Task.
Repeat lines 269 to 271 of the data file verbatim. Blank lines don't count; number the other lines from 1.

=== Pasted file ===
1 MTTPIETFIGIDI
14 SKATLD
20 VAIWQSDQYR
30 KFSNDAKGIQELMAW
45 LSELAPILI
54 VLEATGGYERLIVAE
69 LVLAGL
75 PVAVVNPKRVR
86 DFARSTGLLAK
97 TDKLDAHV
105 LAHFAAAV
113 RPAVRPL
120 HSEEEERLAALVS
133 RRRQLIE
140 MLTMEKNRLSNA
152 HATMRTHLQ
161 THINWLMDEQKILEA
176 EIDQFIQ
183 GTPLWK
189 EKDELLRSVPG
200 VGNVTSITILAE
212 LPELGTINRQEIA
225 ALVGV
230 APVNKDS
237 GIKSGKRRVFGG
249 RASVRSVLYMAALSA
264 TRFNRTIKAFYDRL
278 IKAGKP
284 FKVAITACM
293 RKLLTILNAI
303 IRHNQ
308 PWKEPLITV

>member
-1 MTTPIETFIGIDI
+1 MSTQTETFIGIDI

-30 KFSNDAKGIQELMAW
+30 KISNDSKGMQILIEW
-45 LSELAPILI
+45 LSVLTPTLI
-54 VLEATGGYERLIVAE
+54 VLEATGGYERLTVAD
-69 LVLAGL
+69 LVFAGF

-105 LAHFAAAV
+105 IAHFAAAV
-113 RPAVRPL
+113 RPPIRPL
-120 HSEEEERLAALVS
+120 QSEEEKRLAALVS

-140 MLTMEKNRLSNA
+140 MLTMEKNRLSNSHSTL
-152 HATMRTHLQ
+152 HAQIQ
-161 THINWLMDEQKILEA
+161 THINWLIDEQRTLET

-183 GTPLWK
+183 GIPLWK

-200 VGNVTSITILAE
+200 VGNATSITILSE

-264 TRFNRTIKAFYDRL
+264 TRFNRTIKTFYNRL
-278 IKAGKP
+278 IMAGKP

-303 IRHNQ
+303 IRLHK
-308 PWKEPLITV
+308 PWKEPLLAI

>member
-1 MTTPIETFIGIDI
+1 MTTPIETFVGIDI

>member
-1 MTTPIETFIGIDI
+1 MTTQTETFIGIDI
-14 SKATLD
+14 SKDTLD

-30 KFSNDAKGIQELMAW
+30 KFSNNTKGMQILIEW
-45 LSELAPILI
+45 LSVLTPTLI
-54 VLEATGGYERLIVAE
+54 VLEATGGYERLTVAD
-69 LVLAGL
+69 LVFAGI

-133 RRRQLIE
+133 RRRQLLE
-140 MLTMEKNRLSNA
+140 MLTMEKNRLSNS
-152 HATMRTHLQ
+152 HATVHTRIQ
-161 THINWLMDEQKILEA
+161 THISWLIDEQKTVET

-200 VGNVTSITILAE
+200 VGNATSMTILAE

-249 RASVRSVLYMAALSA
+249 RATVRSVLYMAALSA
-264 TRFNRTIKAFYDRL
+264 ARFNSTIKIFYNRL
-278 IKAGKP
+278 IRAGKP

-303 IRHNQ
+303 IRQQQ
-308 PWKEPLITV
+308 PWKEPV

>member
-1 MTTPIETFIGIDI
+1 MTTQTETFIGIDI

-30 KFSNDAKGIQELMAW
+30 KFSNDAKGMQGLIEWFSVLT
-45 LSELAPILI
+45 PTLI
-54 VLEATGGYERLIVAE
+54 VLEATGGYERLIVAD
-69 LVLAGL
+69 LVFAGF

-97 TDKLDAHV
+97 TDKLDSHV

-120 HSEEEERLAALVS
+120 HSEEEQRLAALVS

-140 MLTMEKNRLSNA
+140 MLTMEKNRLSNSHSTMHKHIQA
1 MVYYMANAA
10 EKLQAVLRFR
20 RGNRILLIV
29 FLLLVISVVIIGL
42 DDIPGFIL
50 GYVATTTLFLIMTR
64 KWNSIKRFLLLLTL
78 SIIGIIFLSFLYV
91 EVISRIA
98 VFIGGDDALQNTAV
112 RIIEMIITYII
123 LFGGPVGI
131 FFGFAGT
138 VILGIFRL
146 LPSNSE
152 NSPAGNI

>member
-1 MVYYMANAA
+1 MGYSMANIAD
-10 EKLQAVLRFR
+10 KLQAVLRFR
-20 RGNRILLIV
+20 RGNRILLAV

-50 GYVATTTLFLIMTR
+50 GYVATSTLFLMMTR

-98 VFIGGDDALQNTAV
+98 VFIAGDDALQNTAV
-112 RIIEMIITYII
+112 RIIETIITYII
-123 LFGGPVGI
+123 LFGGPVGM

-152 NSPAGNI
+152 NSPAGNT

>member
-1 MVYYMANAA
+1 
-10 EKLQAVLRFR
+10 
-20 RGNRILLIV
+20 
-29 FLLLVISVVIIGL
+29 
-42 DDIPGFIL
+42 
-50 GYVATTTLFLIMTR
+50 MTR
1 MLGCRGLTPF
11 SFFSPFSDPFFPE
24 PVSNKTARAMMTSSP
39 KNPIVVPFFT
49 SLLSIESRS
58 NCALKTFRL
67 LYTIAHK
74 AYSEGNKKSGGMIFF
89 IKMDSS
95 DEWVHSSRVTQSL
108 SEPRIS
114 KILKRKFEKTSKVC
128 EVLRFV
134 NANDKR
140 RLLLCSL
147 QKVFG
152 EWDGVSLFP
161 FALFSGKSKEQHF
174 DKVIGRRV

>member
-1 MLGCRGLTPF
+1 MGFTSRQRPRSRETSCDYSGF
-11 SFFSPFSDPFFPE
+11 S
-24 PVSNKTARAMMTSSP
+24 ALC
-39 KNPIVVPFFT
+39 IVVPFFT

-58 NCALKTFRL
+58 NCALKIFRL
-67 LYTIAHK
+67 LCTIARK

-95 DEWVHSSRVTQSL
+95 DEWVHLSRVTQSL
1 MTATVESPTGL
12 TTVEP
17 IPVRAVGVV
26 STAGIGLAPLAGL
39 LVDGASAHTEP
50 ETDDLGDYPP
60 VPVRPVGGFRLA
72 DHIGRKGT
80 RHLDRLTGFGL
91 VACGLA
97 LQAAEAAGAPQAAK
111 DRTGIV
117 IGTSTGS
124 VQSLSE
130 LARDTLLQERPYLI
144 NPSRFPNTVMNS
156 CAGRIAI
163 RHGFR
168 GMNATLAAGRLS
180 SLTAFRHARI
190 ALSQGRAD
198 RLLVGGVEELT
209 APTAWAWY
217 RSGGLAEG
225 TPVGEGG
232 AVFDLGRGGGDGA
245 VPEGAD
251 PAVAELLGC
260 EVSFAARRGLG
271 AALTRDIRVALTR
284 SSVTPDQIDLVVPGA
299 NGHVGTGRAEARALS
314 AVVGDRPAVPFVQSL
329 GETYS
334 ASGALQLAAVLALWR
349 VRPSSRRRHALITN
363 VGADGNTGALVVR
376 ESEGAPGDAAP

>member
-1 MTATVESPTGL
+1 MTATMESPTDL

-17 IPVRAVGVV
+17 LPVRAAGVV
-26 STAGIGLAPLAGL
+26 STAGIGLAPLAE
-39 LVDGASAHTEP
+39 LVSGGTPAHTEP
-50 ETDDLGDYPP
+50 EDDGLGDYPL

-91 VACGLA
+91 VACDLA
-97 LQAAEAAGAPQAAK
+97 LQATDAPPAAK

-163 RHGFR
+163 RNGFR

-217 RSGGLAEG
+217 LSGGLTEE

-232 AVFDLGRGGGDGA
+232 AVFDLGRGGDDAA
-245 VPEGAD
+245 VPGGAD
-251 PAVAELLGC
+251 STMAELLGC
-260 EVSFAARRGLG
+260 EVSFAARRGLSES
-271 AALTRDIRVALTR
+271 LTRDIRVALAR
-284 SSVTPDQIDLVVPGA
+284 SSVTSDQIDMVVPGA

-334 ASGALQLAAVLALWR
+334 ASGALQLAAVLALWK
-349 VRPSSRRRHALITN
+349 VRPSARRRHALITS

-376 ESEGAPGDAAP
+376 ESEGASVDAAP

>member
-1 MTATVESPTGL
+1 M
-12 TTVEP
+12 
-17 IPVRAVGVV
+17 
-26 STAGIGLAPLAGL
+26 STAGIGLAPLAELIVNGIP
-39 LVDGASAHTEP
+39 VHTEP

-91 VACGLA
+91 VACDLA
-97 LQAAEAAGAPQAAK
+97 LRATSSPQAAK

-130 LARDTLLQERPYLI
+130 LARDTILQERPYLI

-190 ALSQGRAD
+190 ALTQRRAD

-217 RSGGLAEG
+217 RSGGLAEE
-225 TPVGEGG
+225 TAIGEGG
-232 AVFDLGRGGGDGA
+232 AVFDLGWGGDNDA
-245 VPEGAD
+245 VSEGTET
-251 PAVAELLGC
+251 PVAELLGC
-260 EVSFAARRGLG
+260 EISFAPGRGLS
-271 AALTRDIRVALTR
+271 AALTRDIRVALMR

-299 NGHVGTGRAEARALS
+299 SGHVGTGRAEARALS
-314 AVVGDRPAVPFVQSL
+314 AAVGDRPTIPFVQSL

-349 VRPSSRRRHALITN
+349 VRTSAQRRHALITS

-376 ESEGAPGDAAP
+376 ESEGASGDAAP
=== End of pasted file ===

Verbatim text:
+284 SSVTSDQIDMVVPGA

-334 ASGALQLAAVLALWR
+334 ASGALQLAAVLALWK